Telehealth: The Good vs the Bad

woman sitting on sofa while looking at phone with laptop on lap

“True health care reform cannot happen in Washington. It has to happen in our kitchens, in our homes, in our communities. All health care is personal.”

– Mehmet Oz

When COVID made its grand debut back in early 2020, no one was sure how serious of an issue it was going to be. That is until there was a massive shortage of things like milk, bread and toilet paper (in my area it was a complete wipeout). But no one expected the breadth of things to come until people’s personal health and medical treatment were on the line.

Enter Telehealth.

When people couldn’t get to their doctor or get their prescriptions, one thing came to the rescue and that was Telehealth: a new age method to attend one’s doctor’s appointments from the comfort of their homes. This definitely is more convenient for everyone and has its perks, but that doesn’t mean there aren’t downsides, right? With a little research I came up with what I believe are the positives and negatives to Telehealth appointments.

As someone who has at least one doctor’s appointment a month, a personal curiosity sort of drove me to think about this “issue”. There are many of both, but does the good outweigh the bad? My need for immediate gratification led me to making a list which I’m about break down.

One of the pros is obviously the convenience factor. Now we don’t have to waste gas or even leave the couch. We don’t even have to shower or bathe! It’s definitely a positive in the eyes of most. And I get it.

On the same token, you can’t have Telehealth appointments that require physical therapy, labs, or bloodwork. So, you’re not completely off the hook when it comes to attending all appointments.

Another helpful part of Telehealth appointments is that they lower the risk of spreading COVID and other illnesses. This, of course, is helpful both now and when the virus was king. Even if most illnesses are just even the slightest bit contagious, a Telehealth appointment is probably the safer route to take.

I think a real downfall to the era of Telehealth is the requirement to have internet and smart phone, tablet, or a computer. For many people I know this is what hinders them seeking out medical treatment.

Below is a more comprehensive list of the pros and cons.

PROS OF TELEHEALTH APPOINTMENT:

  • Safety, comfort, and convenience of your own home
  • No increase in potential COVID-19 exposure from leaving home.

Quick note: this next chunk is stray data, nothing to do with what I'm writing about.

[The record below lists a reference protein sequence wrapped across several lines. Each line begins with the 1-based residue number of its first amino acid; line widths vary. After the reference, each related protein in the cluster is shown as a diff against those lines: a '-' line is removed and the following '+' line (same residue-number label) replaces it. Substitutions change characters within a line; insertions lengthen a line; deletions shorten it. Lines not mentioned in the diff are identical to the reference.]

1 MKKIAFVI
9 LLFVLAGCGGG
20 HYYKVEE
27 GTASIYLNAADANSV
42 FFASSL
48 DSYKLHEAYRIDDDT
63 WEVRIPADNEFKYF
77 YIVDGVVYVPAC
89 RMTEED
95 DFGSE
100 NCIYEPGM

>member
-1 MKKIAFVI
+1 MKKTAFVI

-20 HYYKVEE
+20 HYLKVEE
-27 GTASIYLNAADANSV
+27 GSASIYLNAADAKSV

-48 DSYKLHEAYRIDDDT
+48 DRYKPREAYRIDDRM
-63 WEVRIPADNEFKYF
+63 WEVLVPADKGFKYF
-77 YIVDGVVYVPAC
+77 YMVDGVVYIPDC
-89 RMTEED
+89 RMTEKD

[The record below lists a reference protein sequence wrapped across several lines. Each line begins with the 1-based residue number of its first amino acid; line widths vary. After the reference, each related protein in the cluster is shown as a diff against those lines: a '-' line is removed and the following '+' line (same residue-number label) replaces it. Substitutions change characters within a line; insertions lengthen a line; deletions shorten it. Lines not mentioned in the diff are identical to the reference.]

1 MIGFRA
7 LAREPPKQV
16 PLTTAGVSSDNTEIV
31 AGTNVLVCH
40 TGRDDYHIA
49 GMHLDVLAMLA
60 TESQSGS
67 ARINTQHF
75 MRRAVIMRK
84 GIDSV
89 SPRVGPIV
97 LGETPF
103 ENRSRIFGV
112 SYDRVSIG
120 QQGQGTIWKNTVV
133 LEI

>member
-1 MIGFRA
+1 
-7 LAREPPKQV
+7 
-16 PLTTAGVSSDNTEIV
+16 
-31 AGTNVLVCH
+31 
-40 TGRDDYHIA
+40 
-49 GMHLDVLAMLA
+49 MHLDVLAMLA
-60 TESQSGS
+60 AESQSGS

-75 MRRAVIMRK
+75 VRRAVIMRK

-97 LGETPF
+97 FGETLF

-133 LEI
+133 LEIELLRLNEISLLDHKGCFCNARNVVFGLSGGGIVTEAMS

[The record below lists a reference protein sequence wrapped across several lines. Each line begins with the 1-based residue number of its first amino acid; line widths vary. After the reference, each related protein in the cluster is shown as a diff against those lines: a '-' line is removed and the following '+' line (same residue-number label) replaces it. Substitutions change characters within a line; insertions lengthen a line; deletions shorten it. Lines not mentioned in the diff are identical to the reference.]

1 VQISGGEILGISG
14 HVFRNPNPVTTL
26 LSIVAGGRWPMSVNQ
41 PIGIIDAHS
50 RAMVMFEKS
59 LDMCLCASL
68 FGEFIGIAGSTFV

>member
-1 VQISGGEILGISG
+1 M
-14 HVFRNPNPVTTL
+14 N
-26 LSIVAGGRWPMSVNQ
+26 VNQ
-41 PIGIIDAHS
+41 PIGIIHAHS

• Able to continue PT safely even if you have significant risk factors or are at high risk for COVID-19 exposure
  • No additional time/expense of commuting or parking
  • No need to wear face masks during exercise
  • Breathing exercises can be performed safely and freely without the barrier of a face mask
  • Therapist/patient communication may be easier without face masks
  • PT can guide patient on exercises or recommended self-treatment techniques while patient is in their own home/workspace in real-time.
  • Convenient when childcare is limited or unavailable

CONS OF TELEHEALTH APPOINTMENT

  • Some patients may feel more distracted or have limited privacy at home
  • No hands-on procedures/manual therapy techniques by PT
  • Muscle and soft tissue assessment may be limited virtually
  • Patient must adjust screen position during session to allow PT to view movements and positions
  • Potential technological/wi-fi difficulties can limit connection at times

So, does the good outweigh the bad? I’ll leave the ball in your court.

When COVID made its grand debut back in early 2020, no one was sure how serious it was going to be. That is until there was a massive shortage of things like milk, bread and toilet paper (in my area it was a complete wipeout). But no one expected the breadth of things to come until people’s personal health and medical treatment were on the line.

4 Comments

  1. I think telehealth is a good option to have available, but I think it gets to be a problem when it’s all that’s available. The level of quality of the care I got dropped significantly with the switch to telehealth. I also don’t like talking on the phone in general, so that didn’t help matters at all.

  2. I prefer in-person appointments, but I live in a tiny town and it takes me five minutes to get to the doctor. I think if I was in a city environment and a trip included traffic, parking fees and long waits in the waiting room, telehealth would be the way to go.

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